It really isn’t a surprise that bringing your work home with you can increase stress and lead to sleep issues. Most of us can surmise that computer work, with a bright LED light blazing in your face for an hour before you try and sleep, isn’t the best preparation for a good night’s sleep.
But what about the stuff that goes on at work during the day? Do you work with great people? (like the Fawcett Team!) Or are there rude and disrespectful people cluttering up your life?
It turns out, the emotional ‘toll’ that toxic behaviour experienced in some work places, can also wreak havoc on your sleep habits. While we probably know this anecdotally, there is a recent study, by the American Psychological Association that delved deeper into “Workplace Incivility and Employee Sleep: The Role of Rumination and Recovery Experiences” – Yes, it’s a heavy duty research paper, not the most friendly reading. But hey, that’s why you’re here right? We’ll give you the ‘Coles notes’.
(This guy below is angry because someone was mean to him at work. Not good!)
The summary findings were;
“Employees with the highest levels of recovery experiences (better able to detach psychologically and relax after work) sleep better, even in the face of workplace incivility.
This provides empirical support for the importance of attending to workplace conditions and promoting positive affective conditions as a means to maintain and improve employee well-being and subsequent performance.”
So, one of the key points is that people whom were able to “detach” more fully from work after hours, were subsequently more able to deal with rumination. (negative experiences that you’re not able to let go of). Employers should take note. These issues and negative environments at work, cost your company dearly in many ways.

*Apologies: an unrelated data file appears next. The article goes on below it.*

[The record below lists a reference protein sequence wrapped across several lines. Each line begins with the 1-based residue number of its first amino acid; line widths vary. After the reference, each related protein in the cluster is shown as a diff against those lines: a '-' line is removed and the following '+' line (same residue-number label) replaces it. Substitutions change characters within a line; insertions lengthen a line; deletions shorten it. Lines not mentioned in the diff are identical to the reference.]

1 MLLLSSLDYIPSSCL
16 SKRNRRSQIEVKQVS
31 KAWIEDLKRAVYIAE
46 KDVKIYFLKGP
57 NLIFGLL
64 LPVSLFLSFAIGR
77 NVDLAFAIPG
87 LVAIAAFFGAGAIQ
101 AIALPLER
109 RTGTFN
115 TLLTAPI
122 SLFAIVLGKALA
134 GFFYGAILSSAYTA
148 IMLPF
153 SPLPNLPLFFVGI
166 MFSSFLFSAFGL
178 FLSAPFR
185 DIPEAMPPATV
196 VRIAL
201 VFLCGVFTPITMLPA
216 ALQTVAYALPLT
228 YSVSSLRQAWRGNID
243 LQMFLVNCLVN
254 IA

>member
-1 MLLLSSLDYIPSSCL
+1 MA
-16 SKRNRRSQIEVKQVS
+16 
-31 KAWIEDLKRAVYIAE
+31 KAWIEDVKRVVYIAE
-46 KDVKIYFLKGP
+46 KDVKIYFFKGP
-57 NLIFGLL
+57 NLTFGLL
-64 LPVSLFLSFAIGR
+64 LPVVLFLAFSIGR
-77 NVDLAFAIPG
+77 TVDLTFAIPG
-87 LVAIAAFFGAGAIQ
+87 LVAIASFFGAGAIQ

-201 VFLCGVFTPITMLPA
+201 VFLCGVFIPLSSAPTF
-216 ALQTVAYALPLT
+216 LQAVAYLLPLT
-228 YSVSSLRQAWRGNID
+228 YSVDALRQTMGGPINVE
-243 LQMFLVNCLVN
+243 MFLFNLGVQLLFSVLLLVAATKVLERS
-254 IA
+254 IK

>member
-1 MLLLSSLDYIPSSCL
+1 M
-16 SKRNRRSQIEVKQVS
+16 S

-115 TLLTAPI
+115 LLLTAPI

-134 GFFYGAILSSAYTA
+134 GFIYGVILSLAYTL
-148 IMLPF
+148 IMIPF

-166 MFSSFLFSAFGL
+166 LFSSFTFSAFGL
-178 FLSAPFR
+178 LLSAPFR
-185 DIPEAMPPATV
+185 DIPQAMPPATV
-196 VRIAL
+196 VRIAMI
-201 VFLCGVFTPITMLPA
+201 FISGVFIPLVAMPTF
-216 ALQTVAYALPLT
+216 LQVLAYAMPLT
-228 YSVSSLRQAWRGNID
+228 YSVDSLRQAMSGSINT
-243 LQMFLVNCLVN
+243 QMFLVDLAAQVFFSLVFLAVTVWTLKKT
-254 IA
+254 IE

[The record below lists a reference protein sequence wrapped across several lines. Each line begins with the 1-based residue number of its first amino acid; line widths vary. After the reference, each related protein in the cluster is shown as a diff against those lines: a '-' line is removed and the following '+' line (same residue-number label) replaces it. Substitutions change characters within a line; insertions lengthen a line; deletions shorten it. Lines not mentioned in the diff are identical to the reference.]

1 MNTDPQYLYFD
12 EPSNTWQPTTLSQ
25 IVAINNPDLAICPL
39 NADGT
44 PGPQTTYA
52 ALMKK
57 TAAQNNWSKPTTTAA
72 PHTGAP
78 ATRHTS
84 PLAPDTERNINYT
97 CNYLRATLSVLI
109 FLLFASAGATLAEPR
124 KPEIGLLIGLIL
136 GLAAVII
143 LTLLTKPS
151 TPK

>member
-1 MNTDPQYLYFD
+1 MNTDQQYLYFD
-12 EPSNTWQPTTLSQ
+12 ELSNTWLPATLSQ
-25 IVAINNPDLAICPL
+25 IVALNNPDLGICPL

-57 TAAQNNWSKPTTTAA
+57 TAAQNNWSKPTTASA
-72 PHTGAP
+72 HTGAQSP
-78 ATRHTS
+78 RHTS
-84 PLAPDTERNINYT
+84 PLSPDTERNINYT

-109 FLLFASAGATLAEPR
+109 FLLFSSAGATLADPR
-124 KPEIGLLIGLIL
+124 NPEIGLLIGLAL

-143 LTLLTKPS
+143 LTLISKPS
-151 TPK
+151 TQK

- When your employees are sleep deprived this is costly for the company on many levels.
- Sleep deprivation is estimated to cost the US Economy $400 Billion / year
- There are direct & real costs associated with a negative work environment outside of sleep loss
The other problem area of “bringing work home” which most of us are all-too-familiar with, is checking work emails at home often. We need proper boundaries between work and life balance – the down time to recharge our batteries and recover – otherwise, studies show that those employees who scored high on work-to-life integration reported less recovery activities and in turn were more exhausted and experienced less work-life balance and well being.
So, put down the device, email will be there for you tomorrow. In fact, while we’re on our rant, we did discover some articles about some really innovative ways to be less tied to email. (remember the old days, when there was no email? Things still got done)
…our next post. How to deal with email. Hey – it’s going to help you sleep better, right? Oh, that and an amazing Fawcett Mattress 😉